The offensive of the pro-Turkish GNA forces and Turkey excited the Egyptian military and political circles, who perceived the defeat of the LNA and the advance of the Tripoli army deep into the country as a threat to Egyptians national security. Egyptian Parliament Speaker Ali Abdel Aal said that Egypt will not allow pro-Turkish terrorists to control Libya. Besides, he also accused Turkey of wanting to colonize parts of the Arab world.
Egypt deployed part of the troops on the Egyptian-Libyan border. The media reported that the border with Libya was crossed by Abrams tanks and Mi-24 combat helicopters. It is also worth remembering that in the province Matruh, near the border with Libya, there is a large Egyptian military base named after the first president of Egypt, Mohammed Nagib. On its territory there are more than a thousand structures, about 20 thousand soldiers, hundreds of tanks, helicopters, boats, and air defense systems can be deployed here. The base is located close to the border with Libya, which, if necessary, allows Egypt to respond quickly to threats from a neighboring country.
Why Did Turkey and the Government of the National Accord not Accept the Cairo Declaration?
June 6, 2020, a conference was held in Cairo, during which the President of the Arab Republic of Egypt (ARE) Abdel Fattah al-Sisi came up with an initiative to overcome the Libyan crisis, the Cairo Declaration. The initiative provided for a complete ceasefire in Libya from June 8, the withdrawal of all foreign troops from the territory of the country, and the dissolution of all armed groups except for the LNA, which should ensure security in Libya. The proposals included the conditions for a political settlement of the conflict, in particular, the unification of Libyan political institutions and the creation of a presidential council with representatives of all three regions. It was planned that one of the three representatives would become president, and the other two persons would become his deputies. Egypt also called for continued talks in Geneva on the Libyan joint military commission in the 5+5 format.
The conference was attended by Egyptian President A.F. al-Sisi, Speaker of the Libyan House of Representatives Aquila Saleh, the meeting was also attended by representatives of the United States, Russia, France, and Italy. Russia, France, Germany, Great Britain, Cyprus, South Africa, the League of Arab States and its members (Saudi Arabia, the United Arab Emirates, Jordan, Bahrain, Algeria, Kuwait) have expressed support for the Cairo Declaration. The EU supported the initiative, drawing attention to the fact that nothing can replace the comprehensive world, an agreement on which was reached during the Berlin Conference. Cairo’s efforts have also been welcomed in the United States.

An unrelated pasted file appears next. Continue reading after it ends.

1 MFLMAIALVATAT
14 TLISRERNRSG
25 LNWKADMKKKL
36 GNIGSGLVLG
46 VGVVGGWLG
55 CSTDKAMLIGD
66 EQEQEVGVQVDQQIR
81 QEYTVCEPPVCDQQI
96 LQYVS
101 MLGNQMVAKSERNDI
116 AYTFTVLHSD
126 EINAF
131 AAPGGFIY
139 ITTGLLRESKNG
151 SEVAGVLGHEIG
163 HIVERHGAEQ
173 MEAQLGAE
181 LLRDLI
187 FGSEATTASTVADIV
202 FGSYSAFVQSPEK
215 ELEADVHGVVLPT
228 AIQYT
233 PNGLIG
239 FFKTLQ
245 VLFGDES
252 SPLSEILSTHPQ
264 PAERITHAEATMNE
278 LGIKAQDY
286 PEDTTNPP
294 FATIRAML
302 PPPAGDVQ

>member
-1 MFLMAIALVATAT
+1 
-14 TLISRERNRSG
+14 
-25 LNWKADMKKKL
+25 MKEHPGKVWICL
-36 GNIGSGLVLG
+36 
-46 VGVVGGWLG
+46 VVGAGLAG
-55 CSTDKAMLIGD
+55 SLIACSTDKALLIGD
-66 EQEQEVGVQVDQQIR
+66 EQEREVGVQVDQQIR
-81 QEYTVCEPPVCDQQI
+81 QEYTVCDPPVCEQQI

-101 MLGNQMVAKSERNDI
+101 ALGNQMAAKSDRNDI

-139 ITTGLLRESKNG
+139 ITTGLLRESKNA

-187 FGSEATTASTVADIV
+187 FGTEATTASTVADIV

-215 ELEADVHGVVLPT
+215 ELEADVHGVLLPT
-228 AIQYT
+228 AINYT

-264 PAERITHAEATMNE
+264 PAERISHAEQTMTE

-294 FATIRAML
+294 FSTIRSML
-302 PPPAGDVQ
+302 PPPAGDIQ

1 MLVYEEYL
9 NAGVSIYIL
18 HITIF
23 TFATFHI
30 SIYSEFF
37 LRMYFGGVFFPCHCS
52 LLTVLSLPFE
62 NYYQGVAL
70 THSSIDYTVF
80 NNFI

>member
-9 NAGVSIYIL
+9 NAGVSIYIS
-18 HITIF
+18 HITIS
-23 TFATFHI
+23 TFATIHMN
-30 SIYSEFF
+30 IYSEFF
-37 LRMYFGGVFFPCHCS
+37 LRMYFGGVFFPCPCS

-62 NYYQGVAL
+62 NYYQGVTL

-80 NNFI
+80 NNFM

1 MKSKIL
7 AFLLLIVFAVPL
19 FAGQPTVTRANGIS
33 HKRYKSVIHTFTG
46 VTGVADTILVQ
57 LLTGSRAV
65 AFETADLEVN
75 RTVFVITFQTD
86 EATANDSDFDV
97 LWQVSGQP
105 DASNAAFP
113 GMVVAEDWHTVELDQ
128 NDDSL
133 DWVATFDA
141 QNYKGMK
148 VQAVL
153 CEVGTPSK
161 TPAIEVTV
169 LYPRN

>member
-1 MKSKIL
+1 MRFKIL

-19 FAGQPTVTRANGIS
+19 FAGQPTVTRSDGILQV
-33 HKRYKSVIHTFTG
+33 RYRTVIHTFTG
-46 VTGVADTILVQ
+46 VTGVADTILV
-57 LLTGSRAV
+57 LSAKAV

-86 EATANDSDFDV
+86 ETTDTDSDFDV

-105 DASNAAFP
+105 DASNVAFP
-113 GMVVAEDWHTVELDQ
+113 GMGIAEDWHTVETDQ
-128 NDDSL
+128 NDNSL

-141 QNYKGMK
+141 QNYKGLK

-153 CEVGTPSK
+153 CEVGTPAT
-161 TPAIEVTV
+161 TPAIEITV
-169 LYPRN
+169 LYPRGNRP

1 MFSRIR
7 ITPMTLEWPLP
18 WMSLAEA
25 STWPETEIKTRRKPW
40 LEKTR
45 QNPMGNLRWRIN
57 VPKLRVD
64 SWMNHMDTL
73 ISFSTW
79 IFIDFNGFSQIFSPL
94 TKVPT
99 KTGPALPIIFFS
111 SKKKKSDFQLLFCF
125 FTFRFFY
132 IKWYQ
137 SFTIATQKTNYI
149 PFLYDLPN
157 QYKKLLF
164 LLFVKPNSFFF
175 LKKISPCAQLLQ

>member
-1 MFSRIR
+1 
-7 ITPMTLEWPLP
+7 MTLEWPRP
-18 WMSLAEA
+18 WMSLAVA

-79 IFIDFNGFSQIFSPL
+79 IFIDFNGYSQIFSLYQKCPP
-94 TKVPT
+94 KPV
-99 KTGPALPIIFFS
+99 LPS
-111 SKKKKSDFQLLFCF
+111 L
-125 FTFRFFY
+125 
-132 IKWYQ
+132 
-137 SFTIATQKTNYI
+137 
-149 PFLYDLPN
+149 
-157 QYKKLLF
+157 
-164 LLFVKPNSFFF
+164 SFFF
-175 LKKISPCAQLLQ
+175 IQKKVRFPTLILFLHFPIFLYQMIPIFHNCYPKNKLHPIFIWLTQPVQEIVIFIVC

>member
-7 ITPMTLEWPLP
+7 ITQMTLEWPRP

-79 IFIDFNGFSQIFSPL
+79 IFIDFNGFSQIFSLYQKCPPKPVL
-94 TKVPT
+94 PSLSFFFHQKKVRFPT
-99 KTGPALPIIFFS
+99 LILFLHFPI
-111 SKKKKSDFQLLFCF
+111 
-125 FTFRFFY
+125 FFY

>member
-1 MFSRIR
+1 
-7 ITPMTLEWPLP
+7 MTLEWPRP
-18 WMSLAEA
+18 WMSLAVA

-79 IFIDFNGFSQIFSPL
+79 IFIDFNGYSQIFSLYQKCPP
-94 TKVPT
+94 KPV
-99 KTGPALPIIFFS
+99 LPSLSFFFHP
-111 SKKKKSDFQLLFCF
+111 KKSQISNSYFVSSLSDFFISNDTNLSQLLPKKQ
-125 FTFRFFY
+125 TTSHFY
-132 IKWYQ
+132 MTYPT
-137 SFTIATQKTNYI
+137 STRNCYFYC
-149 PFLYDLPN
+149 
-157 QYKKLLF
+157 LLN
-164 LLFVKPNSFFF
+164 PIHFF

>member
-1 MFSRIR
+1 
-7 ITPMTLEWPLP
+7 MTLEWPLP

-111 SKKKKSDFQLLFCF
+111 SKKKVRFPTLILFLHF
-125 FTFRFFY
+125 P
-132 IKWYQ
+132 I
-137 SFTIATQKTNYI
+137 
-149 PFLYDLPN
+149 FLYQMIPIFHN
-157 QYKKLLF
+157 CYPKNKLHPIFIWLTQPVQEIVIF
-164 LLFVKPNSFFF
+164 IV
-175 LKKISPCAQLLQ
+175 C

At the same time, there were no representatives of the GNA and the Turkish Republic at the Cairo conference. The terms of a political settlement proposed by the Egyptian president were not discussed with key participants in the conflict. Naturally, Ankara and Tripoli refused to accept the Cairo Declaration and hostilities continued. GNA troops continued the bombing of the city of Sirte: the last large settlement belonging to the western part of Libya and controlled by H. Haftar.
Even though Ankara and Tripoli did not participate in the discussion of the Cairo Declaration, the GNA is ready to take part in peace talks. At the same time, it is emphasized that negotiations are possible only after the troops of F. Saraj can capture Sirte and the military base Jufra. At the same time, the GNA announced that H. Haftar is a war criminal and that he cannot participate in any negotiations on the post-war structure of Libya, and the Minister of the Interior of the F. Saraj Government announced that Libya will not be able to end the war until it’s East is liberated from H. Haftar.
The GNA is ready to continue the attack on the position of the LNA. Turkish troops can play an important role in that, considering that Ankara doesn’t hide the presence of its troops in Libya. The escalation of hostilities in Libya is taking place against the backdrop of the COVID-19 pandemic. Coronavirus didn’t become a deterrent to hostilities. On the contrary, the warring parties decided to take advantage of the involvement of the rest of the world in the fight against the epidemic. H. Haftar declared himself the sole Libyan ruler, and the GNA went on the offensive. Missile attacks on Libyan cities lead to interruptions in the supply of water and electricity, which impedes the fight against the virus. Solving the problems caused by the epidemic seems less important to the top military-political circles of the warring parties than a war with each other. All this can contribute to the spread of coronavirus infection.